Sunday, January 23, 2011

Free read and NYT review of 1919 radio novel Station X by George McLeod Winsor

Thanks to the industrious folks at the Internet Archive, you can read or download an old obscure novel titled Station X (1919) by a (British?) fellow named George McLeod Winsor. Set against the backdrop of an interplanetary struggle between Mars and Venus, the storyline revolves around “Station X,” an isolated British radio station located on a lonely coral island in the Pacific Ocean where intelligences from both Mars and Venus have made mental contact with members of the human crew stationed there.

A review of Station X appears in the January 4, 1920 issue of The New York Times.

Station X was republished as a serial in Amazing Stories magazine, starting with the July 1926 issue. According to the nonfiction book The Gernsback Days (2004), by Michael Ashley, Station X was the greatest radio story pulp editor Hugo Gernsback ever read.

Interesting, American science fiction author Raymond Z. Gallun read Station X as a teenager. According to Starclimber: The Literary Adventures and Autobiography of Raymond Z. Gallun (1991):
During the hot months of 1926 I made a truly important discovery. I saw a large-sized magazine displayed in the window of the local book and stationery shop. There was a picture of an enormous housefly on the brightly colored cover. And there was the name of the publication spelled out in letters of declining size, large-to-small: Amazing Stories.

I bought that issue at once, fairly gobbling its contents. I did the same with succeeding issues. Station X by G. McLeod Winsor really grabbed me. I think it was a reprint. It was about a Martian invasion of Earth accomplished by radio contact—a transfer of mind, intellect, and know-how, to the bodies of living Earthlings. It was as spooky as all get-out; you never knew which of your friends had been transformed into super-intelligent Martian monsters, who had left their alien forms back on Mars. You could only tell an invader by the amazing speed, efficiency, logic, and precision with which he worked, using the big guns of battleships far more effectively than the trained human crew ever could; and improvising super-advanced equipment from parts of terrestrial devices. But these invaders—originally from the moon—were a decadent, robber-kind; ages ago they had stolen the forms of the native Martians, and now they were bent on making another switch, to Earth forms. They had to lose. Another gentler kind of beings from Venus, who had not corrupted themselves into loss of the capacity to improve, defeated them in the end.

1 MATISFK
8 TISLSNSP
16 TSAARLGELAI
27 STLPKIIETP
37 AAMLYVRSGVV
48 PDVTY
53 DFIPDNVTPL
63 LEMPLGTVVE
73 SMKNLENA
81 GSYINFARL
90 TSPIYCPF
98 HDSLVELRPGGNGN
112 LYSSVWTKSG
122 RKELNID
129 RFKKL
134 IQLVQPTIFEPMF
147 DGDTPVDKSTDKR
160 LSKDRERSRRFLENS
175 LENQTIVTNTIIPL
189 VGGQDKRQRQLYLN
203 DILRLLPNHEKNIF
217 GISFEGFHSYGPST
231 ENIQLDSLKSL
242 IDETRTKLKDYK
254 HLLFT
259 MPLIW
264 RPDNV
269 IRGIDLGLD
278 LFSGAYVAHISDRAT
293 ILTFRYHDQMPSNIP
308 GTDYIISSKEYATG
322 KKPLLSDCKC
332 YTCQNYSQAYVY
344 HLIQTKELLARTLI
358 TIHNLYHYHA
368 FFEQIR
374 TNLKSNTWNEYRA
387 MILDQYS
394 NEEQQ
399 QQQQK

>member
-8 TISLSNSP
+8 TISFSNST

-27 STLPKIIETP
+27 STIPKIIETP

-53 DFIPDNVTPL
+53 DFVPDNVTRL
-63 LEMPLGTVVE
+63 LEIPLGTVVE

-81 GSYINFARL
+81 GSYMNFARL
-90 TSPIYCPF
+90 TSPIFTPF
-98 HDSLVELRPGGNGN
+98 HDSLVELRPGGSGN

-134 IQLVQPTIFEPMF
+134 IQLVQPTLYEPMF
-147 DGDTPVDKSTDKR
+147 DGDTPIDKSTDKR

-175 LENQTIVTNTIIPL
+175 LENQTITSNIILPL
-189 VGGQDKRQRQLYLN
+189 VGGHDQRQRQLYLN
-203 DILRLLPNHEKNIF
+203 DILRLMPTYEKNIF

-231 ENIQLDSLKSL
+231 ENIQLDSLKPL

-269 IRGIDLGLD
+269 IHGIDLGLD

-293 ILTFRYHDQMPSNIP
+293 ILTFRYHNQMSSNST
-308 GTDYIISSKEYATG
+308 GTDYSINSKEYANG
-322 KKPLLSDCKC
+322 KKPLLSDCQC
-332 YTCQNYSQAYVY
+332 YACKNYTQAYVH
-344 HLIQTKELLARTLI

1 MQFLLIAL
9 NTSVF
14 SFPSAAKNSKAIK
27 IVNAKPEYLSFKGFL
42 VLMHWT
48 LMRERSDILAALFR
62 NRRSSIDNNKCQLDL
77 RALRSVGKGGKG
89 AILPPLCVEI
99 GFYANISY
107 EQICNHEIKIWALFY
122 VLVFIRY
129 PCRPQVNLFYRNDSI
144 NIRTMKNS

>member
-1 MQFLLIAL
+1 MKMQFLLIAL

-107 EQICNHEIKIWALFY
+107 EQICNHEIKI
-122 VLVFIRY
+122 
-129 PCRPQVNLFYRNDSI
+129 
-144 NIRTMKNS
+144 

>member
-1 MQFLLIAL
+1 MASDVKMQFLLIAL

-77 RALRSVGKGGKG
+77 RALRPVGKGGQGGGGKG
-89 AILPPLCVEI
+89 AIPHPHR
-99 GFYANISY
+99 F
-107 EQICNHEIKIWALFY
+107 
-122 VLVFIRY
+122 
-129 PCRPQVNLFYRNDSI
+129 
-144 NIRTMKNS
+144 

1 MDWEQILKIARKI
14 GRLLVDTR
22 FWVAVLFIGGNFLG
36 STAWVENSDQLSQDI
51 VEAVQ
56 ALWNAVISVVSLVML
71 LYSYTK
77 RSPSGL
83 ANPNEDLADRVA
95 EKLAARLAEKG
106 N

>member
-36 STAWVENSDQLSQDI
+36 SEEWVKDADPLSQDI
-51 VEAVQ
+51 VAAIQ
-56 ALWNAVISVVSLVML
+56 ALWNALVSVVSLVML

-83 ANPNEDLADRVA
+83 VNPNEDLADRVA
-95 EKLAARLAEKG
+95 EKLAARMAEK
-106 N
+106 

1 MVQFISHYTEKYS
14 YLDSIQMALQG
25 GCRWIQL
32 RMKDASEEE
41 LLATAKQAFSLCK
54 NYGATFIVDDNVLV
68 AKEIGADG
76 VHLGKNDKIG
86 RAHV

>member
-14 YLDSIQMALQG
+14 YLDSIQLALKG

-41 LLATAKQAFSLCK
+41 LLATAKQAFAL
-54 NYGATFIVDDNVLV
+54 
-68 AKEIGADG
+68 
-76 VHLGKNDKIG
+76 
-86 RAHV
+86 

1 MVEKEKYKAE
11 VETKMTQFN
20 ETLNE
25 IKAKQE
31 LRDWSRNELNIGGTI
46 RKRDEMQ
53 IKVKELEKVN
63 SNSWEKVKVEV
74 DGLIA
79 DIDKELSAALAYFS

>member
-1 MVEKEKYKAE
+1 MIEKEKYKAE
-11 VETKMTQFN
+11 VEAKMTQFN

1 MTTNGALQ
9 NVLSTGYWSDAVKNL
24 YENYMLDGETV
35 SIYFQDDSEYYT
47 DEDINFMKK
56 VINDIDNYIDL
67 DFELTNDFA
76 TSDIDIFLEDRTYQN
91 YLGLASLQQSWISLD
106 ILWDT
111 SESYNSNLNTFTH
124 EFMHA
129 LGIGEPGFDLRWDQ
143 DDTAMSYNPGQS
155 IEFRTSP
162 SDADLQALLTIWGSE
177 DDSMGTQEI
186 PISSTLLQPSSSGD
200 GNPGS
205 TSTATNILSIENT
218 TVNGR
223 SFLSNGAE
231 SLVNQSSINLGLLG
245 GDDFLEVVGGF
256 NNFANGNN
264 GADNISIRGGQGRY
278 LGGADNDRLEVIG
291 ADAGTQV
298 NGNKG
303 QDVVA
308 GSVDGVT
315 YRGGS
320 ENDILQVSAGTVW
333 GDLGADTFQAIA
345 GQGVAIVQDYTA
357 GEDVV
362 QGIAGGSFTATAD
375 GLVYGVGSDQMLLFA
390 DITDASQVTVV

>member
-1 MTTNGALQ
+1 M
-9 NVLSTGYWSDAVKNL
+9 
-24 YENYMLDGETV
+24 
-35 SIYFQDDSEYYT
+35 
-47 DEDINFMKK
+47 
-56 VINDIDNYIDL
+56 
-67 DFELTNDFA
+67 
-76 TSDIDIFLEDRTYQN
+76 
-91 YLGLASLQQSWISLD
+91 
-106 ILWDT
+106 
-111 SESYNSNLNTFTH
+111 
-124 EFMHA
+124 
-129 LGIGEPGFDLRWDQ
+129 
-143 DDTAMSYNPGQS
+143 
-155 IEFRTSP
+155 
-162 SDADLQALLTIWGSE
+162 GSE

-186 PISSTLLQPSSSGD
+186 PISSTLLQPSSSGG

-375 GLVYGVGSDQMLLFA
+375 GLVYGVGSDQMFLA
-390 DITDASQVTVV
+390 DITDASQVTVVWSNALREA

Looks like I should consider adding Station X to my reading list!


  1. Hi Paul,
    A short story by Edmond Hamilton - Amazing Stories (august 1940): Treasure of Mars.pdf

  2. "The Monster from Mars" by Alexander Blade in Amazing Stories (April 1948) Monster from Mars.pdf

  3. Thank you, Doc Mars!!! I'm announcing these via Twitter until I have time to do more formal blog posts. Thanks!